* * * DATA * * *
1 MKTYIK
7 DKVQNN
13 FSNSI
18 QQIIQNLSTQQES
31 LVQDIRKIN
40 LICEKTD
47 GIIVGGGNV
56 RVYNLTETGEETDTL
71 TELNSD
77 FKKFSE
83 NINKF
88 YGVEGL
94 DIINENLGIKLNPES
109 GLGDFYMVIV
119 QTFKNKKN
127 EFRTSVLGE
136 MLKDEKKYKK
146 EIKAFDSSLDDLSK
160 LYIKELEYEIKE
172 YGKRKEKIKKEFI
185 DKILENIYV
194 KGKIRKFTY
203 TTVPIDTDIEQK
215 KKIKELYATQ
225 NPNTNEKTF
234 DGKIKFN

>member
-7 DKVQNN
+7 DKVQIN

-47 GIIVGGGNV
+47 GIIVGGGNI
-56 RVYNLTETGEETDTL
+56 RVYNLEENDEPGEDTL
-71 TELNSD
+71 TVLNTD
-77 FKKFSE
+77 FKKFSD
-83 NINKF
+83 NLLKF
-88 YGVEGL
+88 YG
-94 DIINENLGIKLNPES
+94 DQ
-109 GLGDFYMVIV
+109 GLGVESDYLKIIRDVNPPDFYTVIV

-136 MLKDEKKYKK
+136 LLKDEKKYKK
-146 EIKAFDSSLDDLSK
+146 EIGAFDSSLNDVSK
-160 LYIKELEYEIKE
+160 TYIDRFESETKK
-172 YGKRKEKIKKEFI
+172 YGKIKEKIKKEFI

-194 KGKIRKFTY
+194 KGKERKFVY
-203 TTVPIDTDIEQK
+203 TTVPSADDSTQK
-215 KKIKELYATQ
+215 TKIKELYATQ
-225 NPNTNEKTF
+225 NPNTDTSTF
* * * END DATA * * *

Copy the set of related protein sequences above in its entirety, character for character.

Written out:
1 MKTYIK
7 DKVQNN
13 FSNSI
18 QQIIQNLSTQQES
31 LVQDIRKIN
40 LICEKTD
47 GIIVGGGNV
56 RVYNLTETGEETDTL
71 TELNSD
77 FKKFSE
83 NINKF
88 YGVEGL
94 DIINENLGIKLNPES
109 GLGDFYMVIV
119 QTFKNKKN
127 EFRTSVLGE
136 MLKDEKKYKK
146 EIKAFDSSLDDLSK
160 LYIKELEYEIKE
172 YGKRKEKIKKEFI
185 DKILENIYV
194 KGKIRKFTY
203 TTVPIDTDIEQK
215 KKIKELYATQ
225 NPNTNEKTF
234 DGKIKFN

>member
-7 DKVQNN
+7 DKVQIN

-47 GIIVGGGNV
+47 GIIVGGGNI
-56 RVYNLTETGEETDTL
+56 RVYNLEENDEPGEDTL
-71 TELNSD
+71 TVLNTD
-77 FKKFSE
+77 FKKFSD
-83 NINKF
+83 NLLKF
-88 YGVEGL
+88 YG
-94 DIINENLGIKLNPES
+94 DQ
-109 GLGDFYMVIV
+109 GLGVESDYLKIIRDVNPPDFYTVIV

-136 MLKDEKKYKK
+136 LLKDEKKYKK
-146 EIKAFDSSLDDLSK
+146 EIGAFDSSLNDVSK
-160 LYIKELEYEIKE
+160 TYIDRFESETKK
-172 YGKRKEKIKKEFI
+172 YGKIKEKIKKEFI

-194 KGKIRKFTY
+194 KGKERKFVY
-203 TTVPIDTDIEQK
+203 TTVPSADDSTQK
-215 KKIKELYATQ
+215 TKIKELYATQ
-225 NPNTNEKTF
+225 NPNTDTSTF